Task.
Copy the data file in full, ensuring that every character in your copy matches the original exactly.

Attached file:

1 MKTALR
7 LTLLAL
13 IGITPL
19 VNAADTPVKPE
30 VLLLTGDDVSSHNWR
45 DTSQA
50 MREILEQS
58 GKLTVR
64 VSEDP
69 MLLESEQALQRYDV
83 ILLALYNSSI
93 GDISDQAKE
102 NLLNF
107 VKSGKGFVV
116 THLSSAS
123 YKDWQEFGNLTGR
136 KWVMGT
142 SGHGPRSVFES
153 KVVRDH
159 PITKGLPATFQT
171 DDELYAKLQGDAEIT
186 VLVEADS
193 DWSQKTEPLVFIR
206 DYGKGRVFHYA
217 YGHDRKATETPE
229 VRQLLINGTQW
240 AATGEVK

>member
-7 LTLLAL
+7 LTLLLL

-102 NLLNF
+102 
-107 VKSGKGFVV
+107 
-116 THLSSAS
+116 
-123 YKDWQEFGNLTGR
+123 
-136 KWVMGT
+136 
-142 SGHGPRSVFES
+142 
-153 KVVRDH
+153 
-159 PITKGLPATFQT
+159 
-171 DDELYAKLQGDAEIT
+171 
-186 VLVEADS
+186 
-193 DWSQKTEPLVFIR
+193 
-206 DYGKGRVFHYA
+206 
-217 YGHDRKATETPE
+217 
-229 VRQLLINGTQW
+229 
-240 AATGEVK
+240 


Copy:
1 MKTALR
7 LTLLAL
13 IGITPL
19 VNAADTPVKPE
30 VLLLTGDDVSSHNWR
45 DTSQA
50 MREILEQS
58 GKLTVR
64 VSEDP
69 MLLESEQALQRYDV
83 ILLALYNSSI
93 GDISDQAKE
102 NLLNF
107 VKSGKGFVV
116 THLSSAS
123 YKDWQEFGNLTGR
136 KWVMGT
142 SGHGPRSVFES
153 KVVRDH
159 PITKGLPATFQT
171 DDELYAKLQGDAEIT
186 VLVEADS
193 DWSQKTEPLVFIR
206 DYGKGRVFHYA
217 YGHDRKATETPE
229 VRQLLINGTQW
240 AATGEVK

>member
-7 LTLLAL
+7 LTLLLL

-102 NLLNF
+102 
-107 VKSGKGFVV
+107 
-116 THLSSAS
+116 
-123 YKDWQEFGNLTGR
+123 
-136 KWVMGT
+136 
-142 SGHGPRSVFES
+142 
-153 KVVRDH
+153 
-159 PITKGLPATFQT
+159 
-171 DDELYAKLQGDAEIT
+171 
-186 VLVEADS
+186 
-193 DWSQKTEPLVFIR
+193 
-206 DYGKGRVFHYA
+206 
-217 YGHDRKATETPE
+217 
-229 VRQLLINGTQW
+229 
-240 AATGEVK
+240 